Controversial Job Offer Leads To Resignations From Center for Holocaust and Genocide Studies Board

Two members of the advisory board of the University of Minnesota’s Center for Holocaust and Genocide Studies have resigned in protest over the planned hiring of the center’s new director.

Karen Painter and Bruno Chaouat both resigned Friday evening after learning that Raz Segal, a professor at Stockton University in New Jersey, had been offered the position by Ann Waltner, the interim dean of the College of Liberal Arts, which is where the CHGS resides at the university.

Raz Segal (Photo courtesy Stockton University)

Raz Segal (Photo courtesy Stockton University)`

Segal has studied the Holocaust in the Carpathians and in Hungary, and focuses his study of the Holocaust as a result of the decline of empires and the building of nation-states in Europe. The focus on nation-states is a central theme in an argument Segal makes that the Holocaust is not unique compared to other genocides.

“Dr. Segal has positioned himself on an extreme end of the political and ideological spectrum with his publications on Israel and Gaza, including an essay in which he accused Israel of genocide a week after the October 7 terrorist attacks,” Painter wrote in her Friday night resignation email to Provost Rachel Croson and Interim President Jeff Ettinger. 

“The CHGS director is ideally a scholar whose principal area of research and public commentary is the Holocaust itself, and certainly should not be an individual publicly identified with extremist positions on the present Middle East war,” she wrote. “We need a center director who will bring our community together to understand how the Holocaust and other genocides occurred, not someone who blames Israel for the rape and murder of 1,200 civilians, and kidnapping of hundreds more.”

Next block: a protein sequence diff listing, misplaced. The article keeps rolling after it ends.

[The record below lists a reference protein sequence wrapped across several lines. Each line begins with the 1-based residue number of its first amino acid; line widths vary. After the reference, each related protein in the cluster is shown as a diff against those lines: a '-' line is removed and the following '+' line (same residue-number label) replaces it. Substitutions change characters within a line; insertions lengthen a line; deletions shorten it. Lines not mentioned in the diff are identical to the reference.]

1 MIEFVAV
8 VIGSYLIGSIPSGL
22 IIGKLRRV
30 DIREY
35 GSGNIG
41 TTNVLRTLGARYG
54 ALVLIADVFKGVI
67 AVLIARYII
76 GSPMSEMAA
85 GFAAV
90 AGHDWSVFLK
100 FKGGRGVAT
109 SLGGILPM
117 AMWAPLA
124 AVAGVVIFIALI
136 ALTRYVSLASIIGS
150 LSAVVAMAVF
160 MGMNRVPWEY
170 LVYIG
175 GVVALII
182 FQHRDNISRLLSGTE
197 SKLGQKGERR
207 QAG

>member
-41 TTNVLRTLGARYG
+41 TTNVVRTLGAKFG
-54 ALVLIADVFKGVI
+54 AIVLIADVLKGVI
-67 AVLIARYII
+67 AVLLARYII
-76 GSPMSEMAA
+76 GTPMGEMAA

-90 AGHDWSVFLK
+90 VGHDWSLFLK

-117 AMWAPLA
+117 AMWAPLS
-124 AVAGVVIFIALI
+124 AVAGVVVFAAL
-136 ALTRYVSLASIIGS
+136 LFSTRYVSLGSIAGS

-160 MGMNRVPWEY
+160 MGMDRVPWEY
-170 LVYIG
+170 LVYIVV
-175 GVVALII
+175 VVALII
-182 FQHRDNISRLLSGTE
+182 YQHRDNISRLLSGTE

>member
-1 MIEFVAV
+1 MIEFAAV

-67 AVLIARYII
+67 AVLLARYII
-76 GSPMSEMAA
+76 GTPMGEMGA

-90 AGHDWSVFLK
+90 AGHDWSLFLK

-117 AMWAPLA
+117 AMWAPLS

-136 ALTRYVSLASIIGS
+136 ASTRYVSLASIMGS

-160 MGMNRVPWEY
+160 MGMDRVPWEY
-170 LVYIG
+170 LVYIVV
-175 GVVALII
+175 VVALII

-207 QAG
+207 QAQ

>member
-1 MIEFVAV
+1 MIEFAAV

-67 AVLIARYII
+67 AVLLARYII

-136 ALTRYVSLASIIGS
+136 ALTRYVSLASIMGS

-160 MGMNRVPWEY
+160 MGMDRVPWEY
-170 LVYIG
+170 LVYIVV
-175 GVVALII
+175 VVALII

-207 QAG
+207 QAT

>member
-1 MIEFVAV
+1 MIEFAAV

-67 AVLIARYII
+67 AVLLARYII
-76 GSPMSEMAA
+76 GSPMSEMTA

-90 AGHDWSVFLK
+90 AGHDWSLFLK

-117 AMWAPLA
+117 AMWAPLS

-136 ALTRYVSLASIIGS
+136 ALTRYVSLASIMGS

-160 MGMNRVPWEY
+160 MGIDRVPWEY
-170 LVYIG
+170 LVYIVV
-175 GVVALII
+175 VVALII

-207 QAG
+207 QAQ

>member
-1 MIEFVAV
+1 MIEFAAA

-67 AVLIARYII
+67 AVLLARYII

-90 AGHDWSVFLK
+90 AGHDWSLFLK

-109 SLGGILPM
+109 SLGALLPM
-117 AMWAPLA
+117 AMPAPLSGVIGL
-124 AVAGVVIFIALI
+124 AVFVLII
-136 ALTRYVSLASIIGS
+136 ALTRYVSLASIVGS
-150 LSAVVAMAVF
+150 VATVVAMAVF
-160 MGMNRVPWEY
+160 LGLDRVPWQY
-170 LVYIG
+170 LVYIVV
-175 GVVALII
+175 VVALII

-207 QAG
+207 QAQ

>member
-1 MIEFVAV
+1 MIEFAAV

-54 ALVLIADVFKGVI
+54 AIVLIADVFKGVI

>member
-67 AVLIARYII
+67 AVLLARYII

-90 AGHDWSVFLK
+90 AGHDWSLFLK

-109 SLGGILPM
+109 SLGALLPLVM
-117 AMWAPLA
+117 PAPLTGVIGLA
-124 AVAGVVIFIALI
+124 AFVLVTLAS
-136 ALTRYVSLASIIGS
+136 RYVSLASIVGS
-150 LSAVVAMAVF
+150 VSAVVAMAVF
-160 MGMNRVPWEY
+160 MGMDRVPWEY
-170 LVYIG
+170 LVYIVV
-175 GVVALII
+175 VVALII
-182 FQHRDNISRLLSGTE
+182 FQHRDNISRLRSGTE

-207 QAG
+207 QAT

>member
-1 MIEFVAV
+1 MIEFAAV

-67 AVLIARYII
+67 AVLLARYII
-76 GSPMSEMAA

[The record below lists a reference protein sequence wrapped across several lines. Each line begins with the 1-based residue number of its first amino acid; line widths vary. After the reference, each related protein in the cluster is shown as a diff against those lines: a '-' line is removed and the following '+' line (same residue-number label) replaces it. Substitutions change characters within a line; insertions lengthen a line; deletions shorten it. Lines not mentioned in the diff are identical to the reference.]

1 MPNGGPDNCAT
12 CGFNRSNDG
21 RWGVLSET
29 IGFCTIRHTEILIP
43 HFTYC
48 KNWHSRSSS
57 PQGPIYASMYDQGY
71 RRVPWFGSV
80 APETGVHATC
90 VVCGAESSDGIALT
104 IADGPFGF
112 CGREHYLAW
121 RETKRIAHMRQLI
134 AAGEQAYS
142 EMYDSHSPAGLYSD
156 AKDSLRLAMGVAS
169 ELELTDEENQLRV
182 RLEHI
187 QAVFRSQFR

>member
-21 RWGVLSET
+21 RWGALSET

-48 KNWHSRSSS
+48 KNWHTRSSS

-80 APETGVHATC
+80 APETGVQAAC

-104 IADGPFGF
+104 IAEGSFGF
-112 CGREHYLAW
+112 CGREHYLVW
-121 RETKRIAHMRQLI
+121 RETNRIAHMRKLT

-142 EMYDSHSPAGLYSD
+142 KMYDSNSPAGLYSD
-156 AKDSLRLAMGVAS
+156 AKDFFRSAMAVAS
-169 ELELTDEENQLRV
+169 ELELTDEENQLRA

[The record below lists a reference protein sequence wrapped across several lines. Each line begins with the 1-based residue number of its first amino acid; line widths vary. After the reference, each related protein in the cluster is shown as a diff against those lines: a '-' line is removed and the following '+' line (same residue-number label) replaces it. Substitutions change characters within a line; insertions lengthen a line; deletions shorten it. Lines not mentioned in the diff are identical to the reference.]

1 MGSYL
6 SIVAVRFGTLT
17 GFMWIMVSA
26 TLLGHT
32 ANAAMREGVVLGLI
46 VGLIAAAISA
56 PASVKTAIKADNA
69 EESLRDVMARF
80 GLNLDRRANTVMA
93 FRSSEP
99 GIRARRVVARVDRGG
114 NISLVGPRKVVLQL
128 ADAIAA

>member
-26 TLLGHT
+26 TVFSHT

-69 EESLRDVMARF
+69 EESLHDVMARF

Segal wrote in Jewish Currents on Oct. 13, 2023, that Israel’s retaliatory strikes against Hamas positions in Gaza was “a textbook case of genocide.” This piece, as well as other interviews and writings he’s done on other outlets proved troublesome for some involved in the search.

“The assault on Gaza can also be understood in other terms: as a textbook case of genocide unfolding in front of our eyes,” Segal wrote. “I say this as a scholar of genocide, who has spent many years writing about Israeli mass violence against Palestinians.”

Segal has called the International Holocaust Remembrance Alliance (IHRA) definition of antisemitism a tool to suppress all critique of Israel; contends Israel is an apartheid state; and criticized the Israeli defense company Elbit Systems for helping to publish a book distorting the Holocaust in Bulgaria.

In a piece he co-authored for Al-Jazeera in January of 2024, Segal called Israel a “settler-colonial” power. 

“Israel’s explicit language of genocide and its unprecedented assault on Gaza should mark the end of its impunity in the international legal system and usher in a new stage in the struggle to stop the violence, save the Palestinians of Gaza, and end Israeli settler colonialism,” he wrote. 

Segal has also wrote that “Israel’s creation reproduced the racism and white supremacy that had targeted Jews for exclusion and, ultimately, destruction in Europe.”

In 2022, he authored a piece denying that Jews had a contemporary connection to Israel, writing “Many people believe that Jews today are linked to the ancient Judeans, even though no evidence supports this assertion.”